Muscle growth is the same whether you do high-intensity or high-volume resistance training
Resistance training where you use weights with which you can manage 10-14 reps and take rests of several minutes in between probably results in just as much muscle growth as training that involves weight with which you can only manage 2-4 reps and one-minute rest periods. Sports scientists at the University of Central Florida write about this in Physiological Reports.
The researchers got ten well-trained men to train their legs on two different occasions by doing squats, leg presses, leg extensions, leg curs and calf raises.
On one occasion they did their weight sets at 70 percent of their maximal weight and rested for one minute between sets. [High Volume; HI] On the other occasion the men did their weight sets at 90 percent of their maximal weight and rested for three minutes between sets. [High Intensity; HI]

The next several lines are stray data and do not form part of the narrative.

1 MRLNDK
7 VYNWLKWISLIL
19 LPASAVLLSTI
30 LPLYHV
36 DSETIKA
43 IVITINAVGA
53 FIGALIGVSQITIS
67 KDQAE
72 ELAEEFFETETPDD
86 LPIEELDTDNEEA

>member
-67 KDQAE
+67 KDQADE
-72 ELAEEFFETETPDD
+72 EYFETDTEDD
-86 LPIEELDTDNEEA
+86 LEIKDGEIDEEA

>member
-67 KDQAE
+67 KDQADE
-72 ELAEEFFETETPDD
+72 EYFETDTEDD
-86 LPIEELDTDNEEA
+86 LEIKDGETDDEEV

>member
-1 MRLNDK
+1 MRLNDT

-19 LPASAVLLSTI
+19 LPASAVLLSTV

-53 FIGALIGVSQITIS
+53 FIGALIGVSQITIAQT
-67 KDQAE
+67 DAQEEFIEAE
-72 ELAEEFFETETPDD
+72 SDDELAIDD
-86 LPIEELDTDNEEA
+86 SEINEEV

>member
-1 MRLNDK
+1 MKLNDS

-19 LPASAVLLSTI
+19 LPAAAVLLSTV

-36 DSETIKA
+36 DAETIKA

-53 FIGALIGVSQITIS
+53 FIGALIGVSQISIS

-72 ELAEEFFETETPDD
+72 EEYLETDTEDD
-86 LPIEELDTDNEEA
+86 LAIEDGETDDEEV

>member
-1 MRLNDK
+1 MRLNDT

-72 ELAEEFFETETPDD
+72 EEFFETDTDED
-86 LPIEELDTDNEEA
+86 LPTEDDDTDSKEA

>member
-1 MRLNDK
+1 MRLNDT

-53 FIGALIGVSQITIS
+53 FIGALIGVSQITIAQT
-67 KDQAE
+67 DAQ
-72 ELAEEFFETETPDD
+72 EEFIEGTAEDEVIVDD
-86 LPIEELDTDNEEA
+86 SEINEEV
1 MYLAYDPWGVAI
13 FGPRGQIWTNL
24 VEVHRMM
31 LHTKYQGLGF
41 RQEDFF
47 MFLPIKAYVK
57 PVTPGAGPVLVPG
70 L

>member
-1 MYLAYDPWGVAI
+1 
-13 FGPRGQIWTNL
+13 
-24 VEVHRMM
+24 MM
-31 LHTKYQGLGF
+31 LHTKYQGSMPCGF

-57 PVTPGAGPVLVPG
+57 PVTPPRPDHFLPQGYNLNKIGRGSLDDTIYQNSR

The researchers attached electrodes to the subjects' leg muscles, which enabled them to see that the muscles had to work a little harder during the high-intensity workout. The difference was not significant, however.
The concentration of LDH [shown above] and myoglobin in the blood increased by more after the high-intensity workout than after the workout using lighter weights. LDH and myoglobin are markers for muscle damage.
The two workouts had no appreciable effects on the men's IGF-1 or testosterone levels. The concentration of growth hormone rose by more after the high-volume workout than after the workout with heavier weights. The concentration of cortisol also rose by more after the high-volume workout than after the high-intensity workout.
The researchers measured the activity of anabolic signal molecules such as mTOR and Akt in the men's leg muscles just before the workouts started and 1 and 5 hours after they had ended. Both workouts resulted in approximately the same increase in activity.
Strength training with relatively heavy weights [90 percent of your maximal weight] and short rests has different physiological effects than strength training with relatively light weights [70 percent of your maximal weight] and slightly longer rest periods. But both types of training probably stimulate muscle growth equally.
Physiol Rep. 2015 Jul;3(7). pii: e12466.
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